The Fifth Workshop on Intelligent Narrative Technologies
Colocated with 8th AAAI Conference on
Artificial Intelligence in Interactive Digital Entertainment
October 8th and 9th at Stanford University in Palo Alto, California
Call for Papers
Narrative is a pervasive aspect of human culture; it is one of the fundamental frameworks by which people view the world and comprehend their experiences. The processes of understanding and manipulating a narrative comes naturally to people, but this task poses significant challenges to computational systems. As computers play an ever-increasing role in social interaction, education, and entertainment, they introduce novel opportunities for leveraging narrative technologies to facilitate communication.
The last several years has seen growing interest and progress in narrative intelligence. Approaches to story generation and adaptation continue to become more sophisticated as important concepts like as intentionality, suspense, and conflict are incorporated into narrative models. Methods for expressing stories are advancing, especially in the areas of emotion modeling, character dialog, and environmental effects such as lighting and sound. The rapid growth of on-line knowledge and communication has prompted new interest in the long-standing AI goal of narrative understanding. There is also a growing body of research in narrative-based learning environments and authoring tools for narrative-based games, just to name a few.
The Intelligent Narrative Technologies workshop series, now gathering for the fifth time since 2007, aims to advance research in artificial intelligence for the computational understanding and expression of narrative. This workshop brings together a multidisciplinary group of researchers including computer scientists, psychologists, narrative theorists, media theorists, artists, and members of the interactive entertainment industry.
TOPICS OF INTEREST
Topics of interest for INT 5 include, but are not limited to:
- Story generation, understanding, and evaluation
- Computational creativity in narrative generation
- Computational interactive storytelling
- Narrative AI for serious games and learning environments
- Believable narrative agents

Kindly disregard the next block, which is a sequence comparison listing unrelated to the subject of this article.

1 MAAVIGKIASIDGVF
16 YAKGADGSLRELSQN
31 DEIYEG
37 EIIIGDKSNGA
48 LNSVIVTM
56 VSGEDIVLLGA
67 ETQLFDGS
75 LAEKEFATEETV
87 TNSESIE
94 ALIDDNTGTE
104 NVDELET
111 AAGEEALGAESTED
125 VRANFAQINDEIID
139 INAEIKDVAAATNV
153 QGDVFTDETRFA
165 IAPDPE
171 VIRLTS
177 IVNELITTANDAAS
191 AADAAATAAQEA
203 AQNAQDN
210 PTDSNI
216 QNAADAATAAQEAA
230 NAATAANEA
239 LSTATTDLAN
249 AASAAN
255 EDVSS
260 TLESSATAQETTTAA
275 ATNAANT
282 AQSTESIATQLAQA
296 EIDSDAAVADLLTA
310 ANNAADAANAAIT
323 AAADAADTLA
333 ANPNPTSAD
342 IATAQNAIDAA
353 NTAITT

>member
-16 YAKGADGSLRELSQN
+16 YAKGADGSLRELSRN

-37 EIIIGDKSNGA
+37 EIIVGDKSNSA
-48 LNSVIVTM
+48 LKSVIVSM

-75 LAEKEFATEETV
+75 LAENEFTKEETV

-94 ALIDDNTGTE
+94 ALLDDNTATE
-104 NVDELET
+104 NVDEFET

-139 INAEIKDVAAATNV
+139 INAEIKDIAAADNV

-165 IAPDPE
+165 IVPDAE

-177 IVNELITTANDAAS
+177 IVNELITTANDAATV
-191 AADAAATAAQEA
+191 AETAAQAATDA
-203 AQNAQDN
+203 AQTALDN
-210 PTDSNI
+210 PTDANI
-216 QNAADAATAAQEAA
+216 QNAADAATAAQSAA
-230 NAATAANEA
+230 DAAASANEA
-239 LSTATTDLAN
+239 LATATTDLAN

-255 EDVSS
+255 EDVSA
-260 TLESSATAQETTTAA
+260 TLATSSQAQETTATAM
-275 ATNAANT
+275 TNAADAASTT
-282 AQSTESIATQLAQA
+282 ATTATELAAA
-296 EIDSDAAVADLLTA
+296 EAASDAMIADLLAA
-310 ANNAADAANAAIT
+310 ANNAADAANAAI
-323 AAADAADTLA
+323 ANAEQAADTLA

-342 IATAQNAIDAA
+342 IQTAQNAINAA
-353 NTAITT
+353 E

- Affect and emotional modeling
- Automatic character dialog
- Natural language generation and understanding for narrative
- Narrative-oriented virtual environments and immersion
- AI for discourse methods such as text, graphic art, and camera control
- Narrative psychology
- Interfaces for narrative environments
- Narrative authoring tools
- Novel research methodologies
The INT 5 program committee invites submissions of no more than 6 pages describing finished or ongoing research systems. This includes studies, theories, and models which can inform intelligent narrative technologies. Position papers are also welcome.
The best reviewed submissions will be accepted as full papers and allotted a presentation time. Other papers may be accepted as posters. All accepted papers, whether full papers or posters, will be published in the INT5 workshop technical report by the AAAI Press.
DEMO, ACTIVITY, AND PANEL SUBMISSIONS
INT 5 also welcomes proposals for system demonstrations, panels, and community activities. These submissions should be no more than 3 pages, but need not be in AAAI format.
Demonstration proposals should briefly describe the system to be demonstrated and include images or sample output where appropriate. Demos will be given as presentations or during the poster session, whichever is appropriate given the nature of the system.
INT 5 also welcomes panel submissions. A panel is composed of a moderator and 2 to 5 experts to lead a community discussion on a topic relevant to intelligent narrative technologies. Panel submissions should describe the topic and provide a list of panel members who can commit to attending INT 5.
Since many insights about computational narrative come from human narrative, INT 5 will feature a community activity session. INT 5 welcomes suggestions for community games or other structured activities which can provide insights about human narrative. Submissions should describe the rules of the activity, the number of people involved and their roles, any materials needed, and its relevance to intelligent narrative technologies. Sample activities include improvisational acting games, like those featured on Whose Line is it Anyway? and tabletop narrative games such as the storytelling board game Fabula and the card game Aye, Dark Overlord! Activities should last no more than 2 hours.
Demo, panel, and activity suggestions should also be submitted via EasyChair.
July 6, 2012: Submissions Due
August 6, 2012: Author Notification
August 15, 2012: Camera Ready Due
October 8-9, 2012: Workshop